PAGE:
Nuvo Improves Pregnancy Care - Even For Women Living Through A War

Jan 9, 2024
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Forbes article highlighting Nuvo's impact on patients and providers around the world... "Nuvo’s FDA-cleared INVU™ solution provides that "care everywhere" and allows for non-invasive maternal heart rate, fetal heart rate, and uterine activity monitoring - without requiring a visit to a hospital or doctor’s office. Instead, during their clinician-prescribed timeframes, women can apply INVU™ while they’re at home or even at work, as Dr. Platt notes. The real-time data from these monitoring sessions allows their healthcare providers to assess the condition of the fetus and the urgency for delivery - especially in, though not limited to, women with high-risk conditions for whom American College of Obstetricians and Gynecologists (ACOG) guidelines recommend regular fetal monitoring. These conditions can include medical complications that can lead to abnormal fetal growth, diabetes, stillbirth, and more."

This article was originally published by Forbes here.

‍By Eva Epker, Forbes Contributor

“How is it possible that, in the 21st century, you can’t monitor a baby outside of a hospital?” In 2014, Oren Oz and Laurence Klein asked that very question. At the time, Mr. Oz’s wife was 37 weeks pregnant with the couple’s third child. When she went for her pre-labor and delivery ultrasound, the doctor told her that the baby was in distress and recommended an immediate emergency C-section.

Emergency Cesarean sections (C-sections) – which, despite the name, don’t refer to emergencies exclusively but rather to unplanned C-sections generally – are not unusual. In fact, C-sections, both emergency and elective, are the most common surgeries performed every year in the United States and about 17 births out of every 100 are through emergency C-sections.

However, C-sections do carry risks. About 15% of emergency C-sections have complications, such as infections, lacerations, and bleeding for the mother and neonatal respiratory distress for the baby. The maternal morality rate, the mother’s recovery time, and the costs additionally increase with C-sections compared to vaginal births. A 2022 analysis found that vaginal births in the United States cost an average of $14,768 while C-sections, both emergency and elective, average $26,280. For those with insurance, the out-of-pocket costs are $2,655 and $3,214 respectively.

Nearly ten years ago, Oren Oz and his wife decided not to undergo an emergency C-section Instead, she stayed at the hospital for 24/7 monitoring, gave birth vaginally as planned, and both she and the baby were healthy. But that medical scare - and the anxiety and hospital stay that followed - led to the founding of Nuvo Cares, which has developed a self-administered solution that enables OB clinicians and their patients to conduct medically-necessary fetal monitoring remotely: where it fits into the patients’ lives. “If no one has been able to monitor pregnancy more easily and frequently, [we as a society] don’t have data at scale on pregnancy. It’s a black box,” says Nuvo investor Laurence “Larry” Klein. The mission of Nuvo is to collect this data and to transform pregnancy for the next several generations, and, as Mr. Klein emphasizes, there is “no compromise” on that mission.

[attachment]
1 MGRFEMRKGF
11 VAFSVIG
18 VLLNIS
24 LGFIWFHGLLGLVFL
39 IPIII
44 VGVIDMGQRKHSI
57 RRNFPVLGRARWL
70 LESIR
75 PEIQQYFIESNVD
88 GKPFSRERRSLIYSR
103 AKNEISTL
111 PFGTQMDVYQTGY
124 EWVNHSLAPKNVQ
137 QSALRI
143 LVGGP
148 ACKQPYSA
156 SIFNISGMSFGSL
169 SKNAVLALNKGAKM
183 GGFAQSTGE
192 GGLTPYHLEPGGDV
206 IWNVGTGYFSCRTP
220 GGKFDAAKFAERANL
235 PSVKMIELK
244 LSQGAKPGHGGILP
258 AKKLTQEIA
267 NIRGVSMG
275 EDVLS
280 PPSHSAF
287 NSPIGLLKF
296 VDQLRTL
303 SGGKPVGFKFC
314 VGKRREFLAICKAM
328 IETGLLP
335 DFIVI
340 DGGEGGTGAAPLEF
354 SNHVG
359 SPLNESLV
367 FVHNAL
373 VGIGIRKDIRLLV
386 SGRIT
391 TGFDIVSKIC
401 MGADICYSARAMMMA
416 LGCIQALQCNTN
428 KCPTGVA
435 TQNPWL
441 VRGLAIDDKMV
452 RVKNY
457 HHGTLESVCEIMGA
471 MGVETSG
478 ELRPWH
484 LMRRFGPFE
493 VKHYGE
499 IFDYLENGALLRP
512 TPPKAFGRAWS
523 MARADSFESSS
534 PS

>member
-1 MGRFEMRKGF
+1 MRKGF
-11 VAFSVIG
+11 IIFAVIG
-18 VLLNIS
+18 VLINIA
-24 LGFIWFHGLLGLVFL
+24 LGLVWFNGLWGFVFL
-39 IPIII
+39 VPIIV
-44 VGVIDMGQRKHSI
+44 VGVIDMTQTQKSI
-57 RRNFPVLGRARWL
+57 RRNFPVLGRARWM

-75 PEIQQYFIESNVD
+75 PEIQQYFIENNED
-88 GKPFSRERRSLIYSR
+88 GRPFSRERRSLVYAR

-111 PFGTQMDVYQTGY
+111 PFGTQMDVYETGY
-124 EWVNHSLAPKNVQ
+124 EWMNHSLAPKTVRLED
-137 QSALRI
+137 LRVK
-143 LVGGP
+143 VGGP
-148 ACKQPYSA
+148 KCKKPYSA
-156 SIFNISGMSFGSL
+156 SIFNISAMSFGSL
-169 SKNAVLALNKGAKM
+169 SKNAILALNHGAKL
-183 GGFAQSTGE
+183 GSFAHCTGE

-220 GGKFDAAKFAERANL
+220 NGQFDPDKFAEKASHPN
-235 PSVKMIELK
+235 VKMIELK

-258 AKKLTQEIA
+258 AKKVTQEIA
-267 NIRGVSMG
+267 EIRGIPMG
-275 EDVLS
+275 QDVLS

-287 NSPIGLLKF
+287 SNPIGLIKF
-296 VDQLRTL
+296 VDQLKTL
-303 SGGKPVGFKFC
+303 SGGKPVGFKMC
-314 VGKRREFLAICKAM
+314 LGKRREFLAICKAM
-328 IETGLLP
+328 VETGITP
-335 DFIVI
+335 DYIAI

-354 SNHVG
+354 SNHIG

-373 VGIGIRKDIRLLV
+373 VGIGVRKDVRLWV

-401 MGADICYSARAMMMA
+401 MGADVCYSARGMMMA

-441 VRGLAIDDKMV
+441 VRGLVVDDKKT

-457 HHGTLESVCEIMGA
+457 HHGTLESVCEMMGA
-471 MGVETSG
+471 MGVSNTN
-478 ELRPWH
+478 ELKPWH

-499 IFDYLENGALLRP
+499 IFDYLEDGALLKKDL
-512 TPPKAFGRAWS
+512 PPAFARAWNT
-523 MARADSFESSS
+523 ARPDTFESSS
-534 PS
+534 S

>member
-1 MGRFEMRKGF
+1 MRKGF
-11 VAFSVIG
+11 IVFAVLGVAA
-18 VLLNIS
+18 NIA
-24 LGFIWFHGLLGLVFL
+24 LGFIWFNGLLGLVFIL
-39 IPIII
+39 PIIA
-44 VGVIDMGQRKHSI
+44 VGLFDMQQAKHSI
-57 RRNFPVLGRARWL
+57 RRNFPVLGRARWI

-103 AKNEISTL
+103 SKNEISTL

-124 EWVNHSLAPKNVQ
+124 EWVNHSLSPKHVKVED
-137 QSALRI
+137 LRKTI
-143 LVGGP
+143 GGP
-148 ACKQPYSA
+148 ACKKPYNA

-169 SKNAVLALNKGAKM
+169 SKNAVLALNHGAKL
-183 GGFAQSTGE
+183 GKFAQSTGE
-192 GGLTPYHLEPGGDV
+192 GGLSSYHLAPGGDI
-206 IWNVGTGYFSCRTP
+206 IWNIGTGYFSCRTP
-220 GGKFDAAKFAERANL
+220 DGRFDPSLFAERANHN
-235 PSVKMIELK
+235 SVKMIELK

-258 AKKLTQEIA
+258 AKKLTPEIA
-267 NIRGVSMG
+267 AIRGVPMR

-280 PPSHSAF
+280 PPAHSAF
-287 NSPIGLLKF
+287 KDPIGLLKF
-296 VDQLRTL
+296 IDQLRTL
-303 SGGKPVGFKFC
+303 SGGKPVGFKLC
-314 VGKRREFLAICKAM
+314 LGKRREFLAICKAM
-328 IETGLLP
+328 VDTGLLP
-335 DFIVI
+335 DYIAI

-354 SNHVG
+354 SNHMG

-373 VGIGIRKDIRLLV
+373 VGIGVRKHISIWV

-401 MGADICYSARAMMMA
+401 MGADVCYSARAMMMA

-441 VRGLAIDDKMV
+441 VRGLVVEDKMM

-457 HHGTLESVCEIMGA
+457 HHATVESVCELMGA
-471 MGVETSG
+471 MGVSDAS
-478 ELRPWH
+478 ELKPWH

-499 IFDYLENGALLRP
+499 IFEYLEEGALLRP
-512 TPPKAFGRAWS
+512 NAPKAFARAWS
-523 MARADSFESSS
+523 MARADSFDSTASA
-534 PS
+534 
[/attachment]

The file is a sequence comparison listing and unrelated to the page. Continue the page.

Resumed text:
Childbirth, after all, is the single most-common cause of hospital admission in the United States and accounts for an estimated four out of every five dollars spent on maternal-newborn health care. And yet, the cost of childbirth is increasing (it jumped 22% from 2017 to 2021 alone), maternal mortality is increasing (doubling over the course of 20 years and most affecting Black, Native Alaskan, and Native American women), and the number of C-sections is rising (increasing from 5.5% in 1970 to the current 32.1%). A 2022 study found that each year of “increasing maternal age [increases] the odds of emergency [C-sections] by 6%” – and the average age of first-time mothers has been increasing steadily: from 21.4 in 1970 to 24.9 in 2000 to 27.3 years old today.

Regular OB/GYN appointments can help mitigate some of these risks. But almost half of all counties in the United States lack practicing OB/GYNs, leaving 8.2% of all women - or more than 10 million women - with little to no access to OB/GYNs and to tools, tests, and technologies such as ultrasounds. During their pregnancy, women will have at least two ultrasounds but will sometimes have more, depending on the risk level of the pregnancy. The ultrasounds confirm the number of embryos, show the baby’s sex, calculate the baby’s due date, and, as the pregnancy progresses, check for any abnormalities, such as in the baby’s heart rate or in its developing brain, limbs, organ, spine, and more.

Even if women do have access to the needed specialists and monitoring tools, they need to be physically in a doctor’s office or hospital to reap the benefits of those services: a privilege not all women can afford. A low-wage or hourly worker, for instance, may not be able to afford time off for OB/GYN appointments, and women generally - and Black and Latina women specifically - are disproportionately likely to be low-wage workers than (white) men are.